The Success Rule

However, none of this is of any use without this second rule: the 'success rule.' This ultimately states: "Do what has worked."

Generally, the success rule is known as operant conditioning. It states that if an action of our's creates a positive outcome, we're more likely to do that action again in the future. If we do it enough, it will essentially become subconscious behavior. It is the essential basis behind the idea of 'practice makes perfect,' as well as the process used to train domestic animals.

Zacks explains that this learned behavior is not something you can simply turn off when entering a movie theater. In fact, it is partly the reason why we often jump at surprises on screen. Zacks states:

So the success rule explains why you might duck a little when the Jabberwock's head falls in Alice in Wonderland. You have a lifetime of experience with falling objects approaching our heads. A lot of them you ducked and it worked out OK. Some you failed to duck and the consequences probably weren't good. So, when it looks like something is falling toward your head, you have been trained by your previous experiences to duck.

However, Zacks also believes this rule applies to the social domain. He cites the opening of The Truman Show as illustrating this, claiming when Jim Carrey waves at the screen, you feel the impulse to wave back. This is because we have been conditioned to wave to others, as it generally creates positive and successful social situations.

Of course, we don't spend the entirety of a film physically reacting to what's on screen. That's because, although these processes are subconscious, we still have conscious control of our behavior. Zacks explains:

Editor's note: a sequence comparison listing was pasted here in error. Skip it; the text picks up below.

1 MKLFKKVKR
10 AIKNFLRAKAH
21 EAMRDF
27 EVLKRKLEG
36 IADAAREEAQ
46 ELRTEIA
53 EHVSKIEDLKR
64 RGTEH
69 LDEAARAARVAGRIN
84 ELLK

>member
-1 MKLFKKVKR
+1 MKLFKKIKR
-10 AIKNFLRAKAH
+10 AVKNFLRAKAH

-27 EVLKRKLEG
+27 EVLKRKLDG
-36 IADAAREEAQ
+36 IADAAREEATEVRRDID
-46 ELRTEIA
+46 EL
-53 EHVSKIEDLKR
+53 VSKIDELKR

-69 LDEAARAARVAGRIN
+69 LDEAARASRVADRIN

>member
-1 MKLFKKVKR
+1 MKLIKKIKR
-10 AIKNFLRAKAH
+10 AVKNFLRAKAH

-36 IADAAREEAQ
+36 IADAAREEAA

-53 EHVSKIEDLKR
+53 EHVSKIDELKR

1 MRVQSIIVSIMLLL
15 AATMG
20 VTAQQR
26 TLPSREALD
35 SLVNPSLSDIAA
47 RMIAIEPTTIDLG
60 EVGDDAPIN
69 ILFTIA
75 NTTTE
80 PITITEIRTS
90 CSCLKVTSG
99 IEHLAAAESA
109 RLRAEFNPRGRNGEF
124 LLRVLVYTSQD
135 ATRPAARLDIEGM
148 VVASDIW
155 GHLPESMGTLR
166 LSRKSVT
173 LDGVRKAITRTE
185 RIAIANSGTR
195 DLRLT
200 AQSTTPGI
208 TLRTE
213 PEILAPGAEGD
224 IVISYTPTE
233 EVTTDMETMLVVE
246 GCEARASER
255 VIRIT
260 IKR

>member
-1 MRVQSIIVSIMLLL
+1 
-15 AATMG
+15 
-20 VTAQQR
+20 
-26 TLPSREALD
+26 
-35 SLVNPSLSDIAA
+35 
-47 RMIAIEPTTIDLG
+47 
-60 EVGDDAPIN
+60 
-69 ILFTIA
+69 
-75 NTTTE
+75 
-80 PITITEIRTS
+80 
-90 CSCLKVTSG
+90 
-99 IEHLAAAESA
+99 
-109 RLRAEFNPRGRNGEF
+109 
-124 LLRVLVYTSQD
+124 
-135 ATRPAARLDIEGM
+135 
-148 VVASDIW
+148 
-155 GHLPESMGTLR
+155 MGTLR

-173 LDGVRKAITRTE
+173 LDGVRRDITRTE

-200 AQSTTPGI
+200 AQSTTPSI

You’ve got to do something a little extra to override those natural responses, and keep from responding in a way that would be appropriate if you’re outside a theater, but is inappropriate when you’re watching something that can’t reach out and touch you.

The Future of Cinema

In a video interview, Zacks takes this further to suggest a knowledge and understanding of neuroscience can help future movies become even more engrossing and engaging.

We’re learning more and more about what makes a film gripping, what makes it engaging. There are a bunch of things that films can do that take the natural parameters that we experience in our everyday life and crank them up to 11, and that has the opportunity to make films that are more powerful, more engaging, more responsive than what we’ve seen before.

However, simply following the science isn't all it takes. As Zacks adds, the filmmaker also has to bring concepts of narrative storytelling and aesthetics into the mix:

[Science] can’t tell us if it’s good or bad,. It might be able to tell us something about what’s going to be popular or not. The most important thing that we can do as psychologists and neurophysiologists for filmmakers is to tell them, ‘If you make this choice, here’s what’s going to happen.’ Then as a filmmaker, you still have to decide, ‘Is this what I want to happen, is that aesthetically pleasing, is that satisfying or not?

You can watch the entire interview below: